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Stephanie Hopkins
Campus Garden Project

Last modified: Tuesday, April 19, 2011

"Edible Campus" project links food, gardens, sustainability

April 19, 2011

BLOOMINGTON, Ind. -- With nearly 2,000 acres of real estate, Indiana University Bloomington offers intriguing possibilities for growing food. The Designing an Edible Campus project is exploring how campus gardens, landscaping with fruit and nut trees and other efforts can contribute to sustainability.

Campus Gardening

Photo by Aaron Bernstein

Volunteers work to ready a campus garden plot at Bryan House.

Print-Quality Photo

The project, an initiative of the IU Office of Sustainability, will demonstrate how sustainability, food security and environmental quality can be linked through innovative urban design. It will attempt to show ways to grow food in urban spaces without diminishing their utility or functionality.

"The basic concept is to explore how to grow more food on campus and engage the community in the process," said Stephanie Hopkins, Campus Garden Pilot Project intern with the Office of Sustainability. "The project seeks to get people involved in the short term and produce institutionalized change in the long term."

Elements of the project include:

  • An Edible Campus design series in which participants have shared experiences and brainstormed ideas about the culture of food sustainability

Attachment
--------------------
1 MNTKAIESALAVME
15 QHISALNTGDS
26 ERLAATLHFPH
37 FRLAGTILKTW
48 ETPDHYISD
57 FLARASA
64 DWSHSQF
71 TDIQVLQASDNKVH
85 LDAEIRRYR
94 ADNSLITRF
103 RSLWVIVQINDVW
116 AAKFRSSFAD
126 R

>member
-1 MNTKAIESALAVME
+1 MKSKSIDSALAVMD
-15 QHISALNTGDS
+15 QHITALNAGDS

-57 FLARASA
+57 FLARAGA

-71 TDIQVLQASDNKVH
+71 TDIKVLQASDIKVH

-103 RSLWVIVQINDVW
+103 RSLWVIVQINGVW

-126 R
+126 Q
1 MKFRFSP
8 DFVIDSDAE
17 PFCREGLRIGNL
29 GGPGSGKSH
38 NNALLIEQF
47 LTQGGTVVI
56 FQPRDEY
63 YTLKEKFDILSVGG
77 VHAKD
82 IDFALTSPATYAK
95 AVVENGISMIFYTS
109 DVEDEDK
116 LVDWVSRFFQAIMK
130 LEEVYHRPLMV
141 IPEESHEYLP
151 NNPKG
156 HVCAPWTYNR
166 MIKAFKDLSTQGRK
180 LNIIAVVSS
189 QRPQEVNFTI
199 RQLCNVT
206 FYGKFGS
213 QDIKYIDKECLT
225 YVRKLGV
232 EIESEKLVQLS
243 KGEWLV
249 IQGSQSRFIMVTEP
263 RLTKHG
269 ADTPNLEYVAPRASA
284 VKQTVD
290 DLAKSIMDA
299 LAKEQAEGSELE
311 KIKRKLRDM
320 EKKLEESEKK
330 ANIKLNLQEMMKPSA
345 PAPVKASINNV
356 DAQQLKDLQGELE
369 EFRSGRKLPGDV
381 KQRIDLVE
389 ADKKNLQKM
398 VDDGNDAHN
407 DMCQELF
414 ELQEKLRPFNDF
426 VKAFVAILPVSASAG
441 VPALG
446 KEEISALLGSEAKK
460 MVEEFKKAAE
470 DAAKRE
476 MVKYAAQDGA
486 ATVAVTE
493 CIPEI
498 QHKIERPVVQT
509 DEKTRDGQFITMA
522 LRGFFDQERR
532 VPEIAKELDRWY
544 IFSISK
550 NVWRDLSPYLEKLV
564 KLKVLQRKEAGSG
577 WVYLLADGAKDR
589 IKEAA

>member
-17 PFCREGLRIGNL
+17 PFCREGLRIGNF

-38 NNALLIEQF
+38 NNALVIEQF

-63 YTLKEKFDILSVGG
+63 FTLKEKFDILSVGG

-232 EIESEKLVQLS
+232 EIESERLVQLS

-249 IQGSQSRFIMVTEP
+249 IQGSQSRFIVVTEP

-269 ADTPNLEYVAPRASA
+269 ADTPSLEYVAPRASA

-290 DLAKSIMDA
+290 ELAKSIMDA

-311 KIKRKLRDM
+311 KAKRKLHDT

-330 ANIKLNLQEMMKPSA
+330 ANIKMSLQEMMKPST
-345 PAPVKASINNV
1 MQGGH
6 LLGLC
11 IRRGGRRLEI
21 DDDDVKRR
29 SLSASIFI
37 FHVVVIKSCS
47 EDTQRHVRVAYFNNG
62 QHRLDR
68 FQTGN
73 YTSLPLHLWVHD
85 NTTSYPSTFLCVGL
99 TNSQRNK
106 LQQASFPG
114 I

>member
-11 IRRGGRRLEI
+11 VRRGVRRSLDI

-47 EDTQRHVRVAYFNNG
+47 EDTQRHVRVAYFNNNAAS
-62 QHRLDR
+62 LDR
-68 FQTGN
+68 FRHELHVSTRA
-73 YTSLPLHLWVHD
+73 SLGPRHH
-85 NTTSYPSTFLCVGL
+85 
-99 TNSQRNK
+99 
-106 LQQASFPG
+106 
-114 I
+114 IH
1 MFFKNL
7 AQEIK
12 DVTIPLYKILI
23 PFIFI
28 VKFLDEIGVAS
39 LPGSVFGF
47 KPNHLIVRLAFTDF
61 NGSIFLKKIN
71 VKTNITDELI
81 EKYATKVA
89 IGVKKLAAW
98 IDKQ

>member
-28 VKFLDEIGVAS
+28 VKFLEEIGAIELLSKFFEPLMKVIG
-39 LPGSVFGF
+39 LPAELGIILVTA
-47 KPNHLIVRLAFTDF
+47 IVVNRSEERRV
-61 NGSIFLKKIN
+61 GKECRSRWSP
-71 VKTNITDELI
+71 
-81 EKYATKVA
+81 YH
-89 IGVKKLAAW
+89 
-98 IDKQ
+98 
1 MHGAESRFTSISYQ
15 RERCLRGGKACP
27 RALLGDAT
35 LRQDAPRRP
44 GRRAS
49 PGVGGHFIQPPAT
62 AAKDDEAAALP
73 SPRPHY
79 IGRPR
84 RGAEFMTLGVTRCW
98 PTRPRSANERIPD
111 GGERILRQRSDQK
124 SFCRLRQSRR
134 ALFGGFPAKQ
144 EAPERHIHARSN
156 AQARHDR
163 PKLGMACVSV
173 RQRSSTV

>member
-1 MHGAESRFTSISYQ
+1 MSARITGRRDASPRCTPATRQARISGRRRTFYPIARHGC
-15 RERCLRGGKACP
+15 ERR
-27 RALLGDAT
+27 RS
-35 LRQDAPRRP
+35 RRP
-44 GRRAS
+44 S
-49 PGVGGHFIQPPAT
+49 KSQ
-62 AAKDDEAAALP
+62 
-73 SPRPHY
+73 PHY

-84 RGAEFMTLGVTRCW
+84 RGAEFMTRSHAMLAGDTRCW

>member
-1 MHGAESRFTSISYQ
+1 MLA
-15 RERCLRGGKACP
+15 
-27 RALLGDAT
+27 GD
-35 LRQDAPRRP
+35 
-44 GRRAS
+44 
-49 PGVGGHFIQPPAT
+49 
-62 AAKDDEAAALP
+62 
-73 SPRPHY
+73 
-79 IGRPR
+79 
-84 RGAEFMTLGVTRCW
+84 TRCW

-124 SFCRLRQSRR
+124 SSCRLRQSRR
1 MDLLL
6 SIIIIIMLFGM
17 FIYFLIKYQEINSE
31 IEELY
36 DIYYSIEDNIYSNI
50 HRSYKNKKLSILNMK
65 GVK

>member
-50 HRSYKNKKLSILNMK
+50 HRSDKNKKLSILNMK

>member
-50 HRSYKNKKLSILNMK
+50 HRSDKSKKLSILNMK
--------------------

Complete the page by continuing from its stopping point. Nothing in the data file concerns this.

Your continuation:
• A campus garden project in which volunteers have been meeting for weekly work sessions to prepare for planting at a 900-square-foot garden plot at Bryan House on the IU campus

Hopkins said the design series has brought together students, faculty and staff with varying interests, including gardening, local foods, the "slow food" movement and others.

"There are a lot of people who are interested in this, but they don't necessarily communicate with one another," she said. "One of the goals of the series is to get everybody in the same room."

The final session of the series, at which participants will share their visions for the project and identify next steps, will take place 5:30-6:30 p.m. Tuesday, April 26 in the Bridgwater Lounge of the Neal-Marshall Black Culture Center. E-mail to arrange to attend.

For the campus garden project, volunteers have met on Wednesdays in March and April to prepare the garden space at Bryan House. The garden may make use of a variety of techniques suited to sustainable urban gardening, including container gardens, raised beds, a small vertical garden and composting.

More participants are welcome for a spring planting event at the garden 2-4 p.m. on Saturday, April 23.

Also part of the Designing an Edible Campus project will be a blog to report on the progress of the garden and provide updates on opportunities for involvement; and an ongoing effort to ensure that food sustainability is part of future decisions for the design and development of campus space.

For more information, see